There will eventually come a time when automation is robust enough and redundant enough to never need human intervention, but that time is still many years away. During this transition era, pilots will still need to maintain their skill set and be ready to assume control of the airplane with little or no warning. A smarter way to have humans and machines work together would see the machine deployed as an assistant to the humans who remain in direct control of the airplane, rather than the other way around.

Monday, October 23, 2017

Air Force to Recall 1000 Retired Pilots

The Air Force has a pilot problem. It doesn't have enough. The service says that the problem is reaching "crisis" levels with a current shortage of 1500 pilots. Having exhausted all means to convince their current pilot force to remain in the service, and unable to increase the number of new pilots produced, the Air Force appealed to the President to revise an executive order allowing for the recall of up to 1000 retired pilots to active duty. President Trump signed this order last Friday touching off a firestorm of social media commentary.

In many ways, this problem has existed for decades, even stretching back to the 1980s when I first wore the green bag (flight suit). The issues are the same and the same arguments get made over and over. What has changed is simply the intensity of each issue affecting pilot retention. As the saying goes, you can't tell who's swimming naked until the tide goes out. And the tide has indeed gone out.

Inflow Minus Outflow

Air Force personnel managers are charged with managing the pilot force to maintain appropriate force levels. They not only manage the total number of pilots, but also the personnel levels existing at various career stages. They attempt to keep a surplus or deficit from existing anywhere along the career "pipeline". Tools at their disposal are the management of training rates, promotion rates, and incentive programs used to either retain pilots or to encourage them to separate.

Looking at the inflows, the number of pilots that the Air Force can train in a given year, there was a huge reduction in initial pilot training capacity dating from the end of the cold war. Training bases were closed and resources were reassigned. Total pilot production was reduced from about 1500 to 500 pilots annually in the early 1990s. That number has recovered somewhat; about 1100 pilots were produced in 2016. The Air Force is attempting to ramp this production back up, but planners estimate that a maximum of 1400 pilots per year is the ceiling given current numbers of training aircraft and other resources.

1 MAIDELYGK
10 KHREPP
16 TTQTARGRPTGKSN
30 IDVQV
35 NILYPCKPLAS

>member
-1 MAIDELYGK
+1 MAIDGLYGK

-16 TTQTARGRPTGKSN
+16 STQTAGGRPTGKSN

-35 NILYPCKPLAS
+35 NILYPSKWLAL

It is on the outflow side, however, that the problem becomes clear. In short, pilots are bailing out of the military to take airline jobs—just as they always have when the airlines come a calling. It is here where the pilot retention problem really looks like a rewind of the 1980s. Back in the late eighties, the airlines were on a hiring tear, scooping up as many ex-military pilots as they could get their hands on. 

I specifically recall being asked to participate in a round table discussion with the wing commander to address the issues of why pilots were leaving the service. The complaints I heard back then are eerily similar to the ones being voiced today. Pilots chafed at too many non-flying additional duties (affectionately known as "queep"), not enough flying time, and a lack of leadership. Here is an example of the unrest from the comments of my blog (in the original):

...additional duties that have nothing to do with flying, PME (professional military education-ed) requirements to get promoted that have to be accomplished in off duty spare time, 24/7 on call status, exercises that have little to do with flying, PT (physical training-ed) requirements that have to be prepared for in spare time, mountains of regulations based on a single act of buffoonery with the goal of preventing bad judgement from ever happening again, i.e. The Shotgun Approach to problem solving, time off is time off. Not everyone wants to be a four star general/politician/professional staff officer but, the senior AF brass expect everyone to jump through time wasting hoops to be prepared for that minute possibility.

One factor which currently helps to push pilots out of the service which largely did not exist back in the 1980s is the deployment rate. Deployments, or long term tours away from home lasting weeks or months, are now the rule rather than the exception. Air Force pilots flying tactical or theater based aircraft can expect multiple, lengthy, deployments during their career. No amount of incentive money will likely dissuade these pilots from exiting the service once their service commitment is over.